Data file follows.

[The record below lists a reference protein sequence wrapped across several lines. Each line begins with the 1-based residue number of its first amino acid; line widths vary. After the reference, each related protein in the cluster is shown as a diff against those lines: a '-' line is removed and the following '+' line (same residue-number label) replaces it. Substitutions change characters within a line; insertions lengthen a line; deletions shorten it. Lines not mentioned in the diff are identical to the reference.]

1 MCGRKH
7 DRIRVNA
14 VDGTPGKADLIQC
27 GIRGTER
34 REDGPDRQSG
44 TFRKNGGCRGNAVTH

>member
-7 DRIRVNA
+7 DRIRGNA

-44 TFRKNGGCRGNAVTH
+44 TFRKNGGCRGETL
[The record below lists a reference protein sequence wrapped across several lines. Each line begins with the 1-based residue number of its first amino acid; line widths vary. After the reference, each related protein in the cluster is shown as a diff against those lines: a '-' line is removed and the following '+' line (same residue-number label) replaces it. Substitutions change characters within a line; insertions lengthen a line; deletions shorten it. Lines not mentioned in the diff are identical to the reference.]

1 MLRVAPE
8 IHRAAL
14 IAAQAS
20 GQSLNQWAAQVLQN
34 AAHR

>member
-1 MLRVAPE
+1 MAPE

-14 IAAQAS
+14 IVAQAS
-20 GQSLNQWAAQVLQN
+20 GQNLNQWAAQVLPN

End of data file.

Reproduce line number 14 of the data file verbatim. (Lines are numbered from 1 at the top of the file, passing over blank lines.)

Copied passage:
1 MLRVAPE